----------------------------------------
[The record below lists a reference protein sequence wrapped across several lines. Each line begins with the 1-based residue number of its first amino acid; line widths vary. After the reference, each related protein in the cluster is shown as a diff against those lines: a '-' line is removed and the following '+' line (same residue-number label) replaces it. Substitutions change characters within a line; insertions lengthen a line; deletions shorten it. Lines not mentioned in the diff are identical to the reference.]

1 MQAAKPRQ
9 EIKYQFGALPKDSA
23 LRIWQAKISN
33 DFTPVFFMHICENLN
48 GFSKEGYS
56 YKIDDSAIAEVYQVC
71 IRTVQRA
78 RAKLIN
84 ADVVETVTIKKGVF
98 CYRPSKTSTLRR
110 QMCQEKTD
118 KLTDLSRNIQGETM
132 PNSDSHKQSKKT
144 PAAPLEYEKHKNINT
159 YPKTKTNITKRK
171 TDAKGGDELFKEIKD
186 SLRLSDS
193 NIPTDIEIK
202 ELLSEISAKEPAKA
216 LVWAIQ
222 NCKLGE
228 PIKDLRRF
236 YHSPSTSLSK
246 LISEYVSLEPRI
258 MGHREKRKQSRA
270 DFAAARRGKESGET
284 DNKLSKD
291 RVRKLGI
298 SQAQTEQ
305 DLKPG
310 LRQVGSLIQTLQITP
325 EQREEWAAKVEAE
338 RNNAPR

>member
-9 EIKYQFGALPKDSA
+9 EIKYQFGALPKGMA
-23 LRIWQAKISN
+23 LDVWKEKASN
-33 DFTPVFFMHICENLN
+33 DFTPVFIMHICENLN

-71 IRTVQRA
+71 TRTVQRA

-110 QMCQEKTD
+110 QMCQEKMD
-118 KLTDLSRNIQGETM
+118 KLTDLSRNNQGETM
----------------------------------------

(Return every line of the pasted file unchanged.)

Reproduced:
[The record below lists a reference protein sequence wrapped across several lines. Each line begins with the 1-based residue number of its first amino acid; line widths vary. After the reference, each related protein in the cluster is shown as a diff against those lines: a '-' line is removed and the following '+' line (same residue-number label) replaces it. Substitutions change characters within a line; insertions lengthen a line; deletions shorten it. Lines not mentioned in the diff are identical to the reference.]

1 MQAAKPRQ
9 EIKYQFGALPKDSA
23 LRIWQAKISN
33 DFTPVFFMHICENLN
48 GFSKEGYS
56 YKIDDSAIAEVYQVC
71 IRTVQRA
78 RAKLIN
84 ADVVETVTIKKGVF
98 CYRPSKTSTLRR
110 QMCQEKTD
118 KLTDLSRNIQGETM
132 PNSDSHKQSKKT
144 PAAPLEYEKHKNINT
159 YPKTKTNITKRK
171 TDAKGGDELFKEIKD
186 SLRLSDS
193 NIPTDIEIK
202 ELLSEISAKEPAKA
216 LVWAIQ
222 NCKLGE
228 PIKDLRRF
236 YHSPSTSLSK
246 LISEYVSLEPRI
258 MGHREKRKQSRA
270 DFAAARRGKESGET
284 DNKLSKD
291 RVRKLGI
298 SQAQTEQ
305 DLKPG
310 LRQVGSLIQTLQITP
325 EQREEWAAKVEAE
338 RNNAPR

>member
-9 EIKYQFGALPKDSA
+9 EIKYQFGALPKGMA
-23 LRIWQAKISN
+23 LDVWKEKASN
-33 DFTPVFFMHICENLN
+33 DFTPVFIMHICENLN

-71 IRTVQRA
+71 TRTVQRA

-110 QMCQEKTD
+110 QMCQEKMD
-118 KLTDLSRNIQGETM
+118 KLTDLSRNNQGETM